Read our review here.


If you love a brooding melodrama that’s also set in the Wild West, then check out the latest from The Piano and Top of the Lake director Jane Campion. One of those Kiwis we’ve lovingly claimed as our own, she is a powerhouse filmmaker who knows how to deliver the emotional blows. With Benedict Cumberbatch and Kirsten Dunst leading this adaptation of the Thomas Savage novel, you know it’s going to be good.

Moodley says, “It really is a phenomenal film that’s majestic, so cleverly made and has a beautiful score by Radiohead’s Jonny Greenwood. At times delicate and lovely, at times really unnerving and disturbing, it’s a film that analyses and breaks apart the masculinity of Westerns.”




If you’re after a film that digs deep into complex themes, then snap up the latest film from a legend of Iranian cinema, the Oscar-winning Asghar Farhadi. It follows the travails of a man who secures a two-day leave of absence from jail to try and rustle up the funds to pay of the debts that landed him in there in the first place.

Moodley says, “It’s one of his moral fables, full of the wonderful complexity Farhadi’s known for. It starts with the discovery of a bag filled with gold coins then things get a lot more complicated, and it’s also about social media and how quickly things can turn.”

Read our review here.


If you want to feel all the emotions, why not book the latest sublime slice of lushly cinematic joy from Portrait of a Lady on Fire director Céline Sciamma? Depp in the woods, an eight-year-old girl grieving her dead grandmother finds a friend who helps her makes sense of it all.

Moodley says, “This Berlinale competition-selected film is an evocative and magical tale of mothers and daughters. Its fairy tale-like quality is underlined by the young leads’ magical performances and speaks to the timelessness of Sciamma’s themes.”

 Read our review here.

If you love a road movie with a few laughs along the way, you should know the debut feature from Panah Panahi (son of revered Iranian filmmaker Jafar Panahi) is one of Moodley’s favourite picks of the entire program. A chaotic family trip packed full of bickering and singing, this bittersweet ode it’s a lot in the very best way.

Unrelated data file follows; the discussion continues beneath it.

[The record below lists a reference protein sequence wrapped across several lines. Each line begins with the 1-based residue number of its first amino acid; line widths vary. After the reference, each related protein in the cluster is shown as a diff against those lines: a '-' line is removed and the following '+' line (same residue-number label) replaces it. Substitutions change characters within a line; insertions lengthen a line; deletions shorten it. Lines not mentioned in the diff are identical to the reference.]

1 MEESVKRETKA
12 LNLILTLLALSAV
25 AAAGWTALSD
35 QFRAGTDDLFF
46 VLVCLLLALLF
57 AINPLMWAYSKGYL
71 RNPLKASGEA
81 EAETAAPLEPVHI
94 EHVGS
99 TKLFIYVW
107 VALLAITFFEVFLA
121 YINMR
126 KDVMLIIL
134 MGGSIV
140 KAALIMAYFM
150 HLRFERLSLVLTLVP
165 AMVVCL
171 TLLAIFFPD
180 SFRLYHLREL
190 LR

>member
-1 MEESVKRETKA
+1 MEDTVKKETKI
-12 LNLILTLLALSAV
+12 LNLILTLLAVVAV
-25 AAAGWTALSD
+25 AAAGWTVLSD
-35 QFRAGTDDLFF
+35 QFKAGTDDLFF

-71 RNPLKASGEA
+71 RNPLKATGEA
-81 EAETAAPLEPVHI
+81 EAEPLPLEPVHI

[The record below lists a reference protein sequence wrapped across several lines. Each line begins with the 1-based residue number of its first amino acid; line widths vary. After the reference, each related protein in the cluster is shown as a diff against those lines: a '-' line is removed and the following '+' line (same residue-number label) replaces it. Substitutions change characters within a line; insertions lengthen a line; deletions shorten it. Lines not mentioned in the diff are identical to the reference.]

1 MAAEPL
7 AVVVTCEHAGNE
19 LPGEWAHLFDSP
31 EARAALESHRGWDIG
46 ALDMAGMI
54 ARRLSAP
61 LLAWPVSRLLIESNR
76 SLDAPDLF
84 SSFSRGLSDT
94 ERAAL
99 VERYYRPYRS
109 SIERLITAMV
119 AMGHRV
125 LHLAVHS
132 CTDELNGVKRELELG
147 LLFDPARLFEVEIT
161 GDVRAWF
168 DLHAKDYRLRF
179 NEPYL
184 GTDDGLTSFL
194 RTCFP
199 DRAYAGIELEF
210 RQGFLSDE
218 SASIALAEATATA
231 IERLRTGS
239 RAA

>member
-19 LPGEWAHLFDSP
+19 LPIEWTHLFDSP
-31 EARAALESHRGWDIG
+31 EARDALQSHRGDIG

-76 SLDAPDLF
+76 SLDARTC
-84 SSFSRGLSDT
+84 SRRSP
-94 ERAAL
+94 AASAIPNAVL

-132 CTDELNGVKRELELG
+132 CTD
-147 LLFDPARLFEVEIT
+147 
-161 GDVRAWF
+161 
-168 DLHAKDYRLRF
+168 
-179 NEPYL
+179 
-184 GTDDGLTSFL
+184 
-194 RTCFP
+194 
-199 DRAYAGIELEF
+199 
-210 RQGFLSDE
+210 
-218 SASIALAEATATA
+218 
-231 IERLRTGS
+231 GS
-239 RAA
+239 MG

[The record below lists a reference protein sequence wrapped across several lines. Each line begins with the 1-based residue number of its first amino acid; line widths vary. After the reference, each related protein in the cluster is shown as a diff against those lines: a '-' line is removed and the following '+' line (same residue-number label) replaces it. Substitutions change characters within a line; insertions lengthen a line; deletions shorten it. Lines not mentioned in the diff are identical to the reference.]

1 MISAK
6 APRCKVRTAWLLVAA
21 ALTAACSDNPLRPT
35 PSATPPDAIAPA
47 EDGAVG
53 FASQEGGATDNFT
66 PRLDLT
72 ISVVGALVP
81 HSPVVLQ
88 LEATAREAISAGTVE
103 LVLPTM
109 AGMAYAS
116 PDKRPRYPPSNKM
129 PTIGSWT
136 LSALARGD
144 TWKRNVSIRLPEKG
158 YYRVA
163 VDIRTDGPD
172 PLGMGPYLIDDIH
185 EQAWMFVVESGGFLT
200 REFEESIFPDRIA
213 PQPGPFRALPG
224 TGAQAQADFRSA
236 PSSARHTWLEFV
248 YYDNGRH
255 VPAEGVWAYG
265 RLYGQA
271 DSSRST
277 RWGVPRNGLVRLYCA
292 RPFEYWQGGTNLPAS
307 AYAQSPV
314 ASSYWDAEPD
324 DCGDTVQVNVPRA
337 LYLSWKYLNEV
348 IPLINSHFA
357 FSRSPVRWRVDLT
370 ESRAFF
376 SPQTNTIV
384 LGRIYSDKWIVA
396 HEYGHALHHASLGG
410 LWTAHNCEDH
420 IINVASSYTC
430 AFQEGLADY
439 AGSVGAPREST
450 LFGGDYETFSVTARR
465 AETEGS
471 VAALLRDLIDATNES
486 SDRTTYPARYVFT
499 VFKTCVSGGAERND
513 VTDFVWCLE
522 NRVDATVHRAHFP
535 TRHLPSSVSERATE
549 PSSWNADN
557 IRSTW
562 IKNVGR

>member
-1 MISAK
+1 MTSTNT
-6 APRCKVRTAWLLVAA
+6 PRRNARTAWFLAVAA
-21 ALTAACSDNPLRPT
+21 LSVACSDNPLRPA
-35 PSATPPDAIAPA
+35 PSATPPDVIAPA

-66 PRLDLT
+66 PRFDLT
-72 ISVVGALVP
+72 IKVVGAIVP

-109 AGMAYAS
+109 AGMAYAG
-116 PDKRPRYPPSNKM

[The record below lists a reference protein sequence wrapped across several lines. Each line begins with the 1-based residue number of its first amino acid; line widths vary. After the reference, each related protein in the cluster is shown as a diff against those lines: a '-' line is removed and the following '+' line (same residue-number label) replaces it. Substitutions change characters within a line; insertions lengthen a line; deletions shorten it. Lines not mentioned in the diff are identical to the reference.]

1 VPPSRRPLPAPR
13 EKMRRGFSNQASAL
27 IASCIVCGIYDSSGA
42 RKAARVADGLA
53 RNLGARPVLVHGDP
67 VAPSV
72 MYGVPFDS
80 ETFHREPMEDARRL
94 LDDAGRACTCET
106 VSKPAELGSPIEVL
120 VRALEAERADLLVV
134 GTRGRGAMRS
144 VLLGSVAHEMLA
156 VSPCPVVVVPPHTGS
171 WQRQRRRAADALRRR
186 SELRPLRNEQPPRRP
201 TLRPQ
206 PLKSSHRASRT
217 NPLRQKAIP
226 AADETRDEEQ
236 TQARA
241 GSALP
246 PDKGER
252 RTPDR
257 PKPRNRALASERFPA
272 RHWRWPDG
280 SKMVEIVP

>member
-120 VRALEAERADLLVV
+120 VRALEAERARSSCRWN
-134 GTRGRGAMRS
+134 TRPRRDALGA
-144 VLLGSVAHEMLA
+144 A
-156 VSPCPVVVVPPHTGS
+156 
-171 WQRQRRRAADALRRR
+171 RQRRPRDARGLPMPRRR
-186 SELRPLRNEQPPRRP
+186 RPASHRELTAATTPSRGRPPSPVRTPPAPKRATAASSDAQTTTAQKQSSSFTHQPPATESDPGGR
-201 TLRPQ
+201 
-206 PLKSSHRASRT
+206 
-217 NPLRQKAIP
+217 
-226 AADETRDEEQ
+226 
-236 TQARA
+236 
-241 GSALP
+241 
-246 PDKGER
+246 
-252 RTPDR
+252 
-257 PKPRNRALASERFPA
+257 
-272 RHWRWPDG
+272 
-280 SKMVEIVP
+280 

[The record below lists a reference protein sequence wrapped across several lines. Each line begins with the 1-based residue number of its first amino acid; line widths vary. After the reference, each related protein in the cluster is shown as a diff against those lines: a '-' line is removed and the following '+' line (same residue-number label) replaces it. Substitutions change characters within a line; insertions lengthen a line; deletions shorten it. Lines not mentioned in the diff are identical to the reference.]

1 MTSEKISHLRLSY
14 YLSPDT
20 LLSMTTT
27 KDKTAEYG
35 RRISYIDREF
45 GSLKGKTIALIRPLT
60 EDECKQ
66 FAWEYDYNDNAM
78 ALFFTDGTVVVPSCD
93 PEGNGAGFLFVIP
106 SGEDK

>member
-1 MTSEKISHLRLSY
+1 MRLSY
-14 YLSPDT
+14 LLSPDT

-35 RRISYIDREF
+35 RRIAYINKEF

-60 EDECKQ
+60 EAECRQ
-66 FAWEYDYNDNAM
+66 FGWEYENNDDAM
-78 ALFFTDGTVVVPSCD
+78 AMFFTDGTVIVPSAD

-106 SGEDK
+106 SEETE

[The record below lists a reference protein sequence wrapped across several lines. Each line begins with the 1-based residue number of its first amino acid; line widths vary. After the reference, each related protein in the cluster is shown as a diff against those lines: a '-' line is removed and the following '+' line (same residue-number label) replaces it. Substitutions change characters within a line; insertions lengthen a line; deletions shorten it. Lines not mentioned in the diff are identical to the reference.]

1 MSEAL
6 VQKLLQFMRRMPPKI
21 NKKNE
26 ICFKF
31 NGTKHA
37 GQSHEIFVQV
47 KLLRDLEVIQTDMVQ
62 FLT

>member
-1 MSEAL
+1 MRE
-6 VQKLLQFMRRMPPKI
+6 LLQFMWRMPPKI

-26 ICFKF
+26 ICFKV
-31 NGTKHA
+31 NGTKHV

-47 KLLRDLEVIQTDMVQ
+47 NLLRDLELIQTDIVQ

Moodley says, “It’s an incredible film using some of the tropes that we know very well from Iranian cinema. Everything seems really fun, but there’s also something very strange going on. It’s very funny, really boisterous and exuberant, but also with something g quite tragic at its core.”

Read our review here.


If you love Haruki Murakami novels then wait to you see what prolific Japanese director Ryusuke Hamaguchi does with one of his short stories. A contender at Cannes earlier this year, it features a theatre director staging Uncle Vanya at a festival in Hiroshima whose past grievances are opened up wide by the young woman assigned as his chauffeur. You can also catch another of Hamaguchi’s films this fest in psychodrama Wheel of Fortune and Fantasy.

Moodley says, “It’s a really emotional film filled with secrets and deep thinking that sets you on an incredible journey of feeling. It’s masterful.”

If your love of films extends to mainlining movies about making movies, then fire up this gem from French filmmaker Mia Hansen-Løve. Starring Aussie Mia Wasikowska alongside Phantom Thread star Vicky Krieps and Pulp Fiction’s Tim Roth, the clue is in the name. It’s set on Fårö, the island where the famous Swedish director renowned for The Seventh Seal lived and worked for four decades. A filmmaking couple who have retreated here find their creative process beginning to merge with his as fact and fiction collide.

Moodley says, “It’s very clever, funny and romantic and done in an intricate way I don’t want to spoil. It’s marvellous.”

Read our review here.


    More on city identity

      You may also like